Results of IPR Protection Work by the National Police Administration in February 2000
In February 2000, the National Police Administration handled IPR-related investigations resulting in the referral of 218 cases involving 266 defendants to district court prosecutors on suspicion of infringement. Of these 218 cases, 68 defendants in 59 cases were suspected of trademark infringement, 14 defendants in 9 cases were suspected of patent infringement, and 184 defendants in 150 cases were suspected of copyright infringement. Seven defendants in 7 cases were suspected of infringing U.S.-owned copyright. The market value of counterfeit products seized during the investigations was estimated to be NT$292,101,478.
Opinions Issued on Power of Attorney Issue
The Judicial Yuan and the Ministry of Justice recently released opinions on the issue of authentication procedures for powers of attorney issued by U.S. companies for criminal prosecutions of intellectual property infringement cases in Taiwan. The respective opinions were as follows:
a. The Judicial Yuan instructed agencies under its jurisdiction a circular dated 27 April 2000 as follows: "Regarding powers of attorney of U.S. businesses retaining Taiwan lawyers to be their representatives in conducting prosecutions, if it is already sufficiently determined that the power of attorney is genuine, then authentication procedures are not required for the power of attorney."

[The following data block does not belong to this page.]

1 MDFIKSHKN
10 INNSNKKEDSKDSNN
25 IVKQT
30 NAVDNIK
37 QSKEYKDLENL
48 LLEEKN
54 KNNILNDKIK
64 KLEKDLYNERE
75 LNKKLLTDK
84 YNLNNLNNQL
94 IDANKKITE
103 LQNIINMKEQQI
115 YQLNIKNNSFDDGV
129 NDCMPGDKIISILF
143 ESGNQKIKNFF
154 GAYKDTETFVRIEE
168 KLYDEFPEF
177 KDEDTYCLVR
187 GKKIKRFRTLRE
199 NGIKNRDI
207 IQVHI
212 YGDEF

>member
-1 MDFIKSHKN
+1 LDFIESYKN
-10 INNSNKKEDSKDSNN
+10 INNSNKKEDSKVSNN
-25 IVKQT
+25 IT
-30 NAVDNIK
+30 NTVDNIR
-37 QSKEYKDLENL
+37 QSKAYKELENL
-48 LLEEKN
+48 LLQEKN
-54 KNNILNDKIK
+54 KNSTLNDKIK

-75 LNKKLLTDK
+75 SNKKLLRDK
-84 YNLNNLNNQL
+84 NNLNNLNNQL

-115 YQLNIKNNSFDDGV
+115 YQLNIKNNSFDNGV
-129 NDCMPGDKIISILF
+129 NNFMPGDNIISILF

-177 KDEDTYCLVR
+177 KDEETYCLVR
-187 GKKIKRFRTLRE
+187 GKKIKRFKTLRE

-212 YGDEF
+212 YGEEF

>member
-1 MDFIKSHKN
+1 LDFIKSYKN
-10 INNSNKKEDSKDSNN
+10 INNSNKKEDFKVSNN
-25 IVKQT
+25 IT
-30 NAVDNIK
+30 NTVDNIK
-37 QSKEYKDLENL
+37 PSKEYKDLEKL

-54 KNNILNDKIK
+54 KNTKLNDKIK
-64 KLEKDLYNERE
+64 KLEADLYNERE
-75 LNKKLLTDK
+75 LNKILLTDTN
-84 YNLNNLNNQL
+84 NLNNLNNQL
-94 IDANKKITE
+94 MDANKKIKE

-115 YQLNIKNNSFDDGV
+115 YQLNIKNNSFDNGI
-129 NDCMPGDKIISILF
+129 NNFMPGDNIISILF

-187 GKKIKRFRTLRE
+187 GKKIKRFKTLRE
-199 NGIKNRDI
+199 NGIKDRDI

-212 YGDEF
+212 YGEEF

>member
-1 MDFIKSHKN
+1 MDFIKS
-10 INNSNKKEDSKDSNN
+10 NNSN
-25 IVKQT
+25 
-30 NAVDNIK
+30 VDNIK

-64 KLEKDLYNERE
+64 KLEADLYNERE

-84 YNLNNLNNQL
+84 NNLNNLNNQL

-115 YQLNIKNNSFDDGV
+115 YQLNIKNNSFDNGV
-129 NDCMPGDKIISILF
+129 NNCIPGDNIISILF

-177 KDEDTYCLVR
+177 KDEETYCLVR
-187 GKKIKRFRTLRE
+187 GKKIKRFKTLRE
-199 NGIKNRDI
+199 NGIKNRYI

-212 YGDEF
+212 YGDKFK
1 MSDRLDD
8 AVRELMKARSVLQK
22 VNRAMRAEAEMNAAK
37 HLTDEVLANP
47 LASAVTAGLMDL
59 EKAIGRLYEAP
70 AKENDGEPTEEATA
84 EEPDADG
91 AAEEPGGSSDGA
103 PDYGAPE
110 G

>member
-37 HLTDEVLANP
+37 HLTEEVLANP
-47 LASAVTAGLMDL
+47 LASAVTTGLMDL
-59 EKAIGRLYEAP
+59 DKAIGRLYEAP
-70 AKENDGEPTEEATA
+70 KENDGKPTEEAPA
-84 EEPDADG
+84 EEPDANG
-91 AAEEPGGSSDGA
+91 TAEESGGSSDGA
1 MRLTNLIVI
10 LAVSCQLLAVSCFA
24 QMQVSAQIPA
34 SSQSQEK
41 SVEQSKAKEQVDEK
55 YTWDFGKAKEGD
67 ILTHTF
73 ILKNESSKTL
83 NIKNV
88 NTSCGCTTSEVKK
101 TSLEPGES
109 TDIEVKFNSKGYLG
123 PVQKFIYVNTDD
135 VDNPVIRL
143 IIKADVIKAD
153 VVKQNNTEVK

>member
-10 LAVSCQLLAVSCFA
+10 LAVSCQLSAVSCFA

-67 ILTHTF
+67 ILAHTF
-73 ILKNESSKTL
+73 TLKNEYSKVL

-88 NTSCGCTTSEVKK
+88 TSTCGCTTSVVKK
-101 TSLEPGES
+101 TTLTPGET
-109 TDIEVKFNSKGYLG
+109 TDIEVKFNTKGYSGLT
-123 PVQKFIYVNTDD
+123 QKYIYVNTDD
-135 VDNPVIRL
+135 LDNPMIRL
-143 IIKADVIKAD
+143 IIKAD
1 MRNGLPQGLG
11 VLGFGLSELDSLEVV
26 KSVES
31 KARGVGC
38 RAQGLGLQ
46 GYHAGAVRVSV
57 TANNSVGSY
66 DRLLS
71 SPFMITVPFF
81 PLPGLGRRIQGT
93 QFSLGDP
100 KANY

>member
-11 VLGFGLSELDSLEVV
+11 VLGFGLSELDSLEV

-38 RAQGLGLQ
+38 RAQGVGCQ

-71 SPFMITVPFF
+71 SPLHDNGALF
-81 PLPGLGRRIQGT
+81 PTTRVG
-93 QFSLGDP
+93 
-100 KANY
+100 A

b. The Ministry of Justice instructed agencies under its jurisdiction in a circular dated 5 May 2000 as follows: "If in the effective period to investigate a violation of intellectual property rights, a U.S. legal person authorizes a representative in Taiwan to institute a criminal prosecution of this type of case, it can be determined according to the information on hand that the power of attorney is genuine, then it is not necessary to order that the power of attorney be subject to authentication proceedings."
Taiwan Courts Sentence 9 Persons to at Least One Year in IPR Cases in February 2000
According to statistics released by the Ministry of Justice, of 147 defendants in copyright, trademark, and patent infringement cases in February 2000, 71 persons were sentenced to jail terms, received detention or were fined. Of the defendants sentenced to jail terms, 45 persons were sentenced to less than six months. Of these 45 persons, 6 were convicted of infringing U.S.-owned intellectual property. Seven persons were sentenced to no less than six months but no more than one year, of which 2 persons were convicted of infringing U.S.-owned intellectual property. Seven persons were sentenced to no less than one year but no more than two years while 2 persons were sentenced to no less than two years but no more than three years. Six persons received detention.